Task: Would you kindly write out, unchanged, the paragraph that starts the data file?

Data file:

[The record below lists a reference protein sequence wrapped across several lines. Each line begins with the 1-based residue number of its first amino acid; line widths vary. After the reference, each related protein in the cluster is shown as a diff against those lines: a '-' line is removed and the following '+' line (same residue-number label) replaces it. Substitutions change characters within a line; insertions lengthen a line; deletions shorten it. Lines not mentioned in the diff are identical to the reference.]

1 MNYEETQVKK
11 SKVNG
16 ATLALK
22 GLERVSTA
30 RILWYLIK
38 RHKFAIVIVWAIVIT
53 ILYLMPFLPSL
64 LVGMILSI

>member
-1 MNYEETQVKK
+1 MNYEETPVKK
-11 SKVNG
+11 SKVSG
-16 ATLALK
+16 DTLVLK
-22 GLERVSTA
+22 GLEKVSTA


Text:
[The record below lists a reference protein sequence wrapped across several lines. Each line begins with the 1-based residue number of its first amino acid; line widths vary. After the reference, each related protein in the cluster is shown as a diff against those lines: a '-' line is removed and the following '+' line (same residue-number label) replaces it. Substitutions change characters within a line; insertions lengthen a line; deletions shorten it. Lines not mentioned in the diff are identical to the reference.]